What Is A 3D Ocean Farm, And Why Do We Need Them?

Our world is fraught with problems. We have armed conflicts in every corner of the globe, economic woes, and cultural tensions threatening to destabilize entire nations—and that’s just scratching the surface. There is no one cure that will magically fix things, but there are things we can do to help. A new farming technique moves the traditional agriculture model into the ocean, freeing up land space while also helping to mitigate several of the issues that plague humanity.

What’s wrong with traditional farming?

In short, nothing. The standard form of farming that we’ve been using for millennia has its place. Most ubiquitous goods such as fruits, vegetables, and beef don’t lend themselves to ocean farming, and frankly, I’d rather die than live in a world without cheeseburgers. But the land-based farming model comes with several challenges, many of which are reaching a critical tipping point. For example, there is no question that the Earth’s population is booming. We need land to house all of these people, and at the same time, we need even more land on which to grow the crops that they must eat. We’re quickly running out of room on this planet, and the relatively inefficient use of farmland isn’t exactly helping.

There’s also the issue of general pollution. Farms create an amazing amount of waste, which very rapidly finds its way into our waterways. For example, most of the pollution in the San Francisco Bay can be attributed to the millions of acres of farmland in the surrounding areas. These farms create runoff in the form of pesticides, animal waste, and other byproducts, which “runs off” into the rivers and streams of the Sacramento River Delta—and then straight into the Bay. This pollution destroys ecosystems and adds to things like ocean acidification. Of course, there are other forms of pollution, as well. Cows are a huge source of methane, which is a leading cause of global warming.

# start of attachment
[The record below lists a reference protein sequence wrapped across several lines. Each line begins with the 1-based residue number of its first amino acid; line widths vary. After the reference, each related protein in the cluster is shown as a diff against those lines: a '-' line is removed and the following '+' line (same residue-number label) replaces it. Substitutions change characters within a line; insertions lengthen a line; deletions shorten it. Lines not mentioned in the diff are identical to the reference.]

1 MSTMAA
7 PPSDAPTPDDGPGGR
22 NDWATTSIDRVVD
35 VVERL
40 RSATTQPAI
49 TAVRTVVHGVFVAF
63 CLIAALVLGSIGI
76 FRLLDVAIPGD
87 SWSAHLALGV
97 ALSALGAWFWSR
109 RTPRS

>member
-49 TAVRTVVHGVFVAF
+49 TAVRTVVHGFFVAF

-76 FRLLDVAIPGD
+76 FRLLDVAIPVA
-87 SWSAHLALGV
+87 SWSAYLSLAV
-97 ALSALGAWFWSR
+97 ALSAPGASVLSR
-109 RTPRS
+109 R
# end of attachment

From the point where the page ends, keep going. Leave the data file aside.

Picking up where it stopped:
All of this being said, our species is facing a lot of issues that are completely unrelated to farming. Land use aside, we need to rethink the way we feed the planet. The current methods of trawling for seafood is decimating our oceans—around 85% of global fish stocks are over-exploited, depleted, fully exploited or in recovery from exploitation.[1] 3D ocean farms are quite possibly the greenest, most sustainable way to feed the world.

What exactly is a 3D ocean farm?

Anyone who has owned an aquarium understands the importance of balance. You can’t just toss 30 goldfish into a tank and expect them to thrive—you need to consider the aquatic ecosystem as a whole, and make sure all the pieces fit. You may want some top feeders, some mid-feeders, and bottom feeders.  You may want plants to help oxygenate, and herbivores to keep the plants in check. Algae-eaters keep surfaces clean, and filter feeders remove organic detritus from the water. 3D ocean farms work on this same principle.

But first, let’s talk about why these farms are called “3D”. To illustrate this, it may help to first imagine a traditional farm.  Let’s say Dwight has a beet farm in rural Pennsylvania. Dwight will likely need several acres of land in order to plant a worthwhile number of beets, simply because he only has one plane to work with: the very top level of soil.  Dwight can’t really plant beets under his existing beets, and even if he were to build a structure that allowed him to suspend his beets in mid-air above his existing crop, the lower beets wouldn’t get any sunlight. This single-plane model can be thought of as a 2D farm. You can grow your crops along the length and width axis, but not so much along the height axis.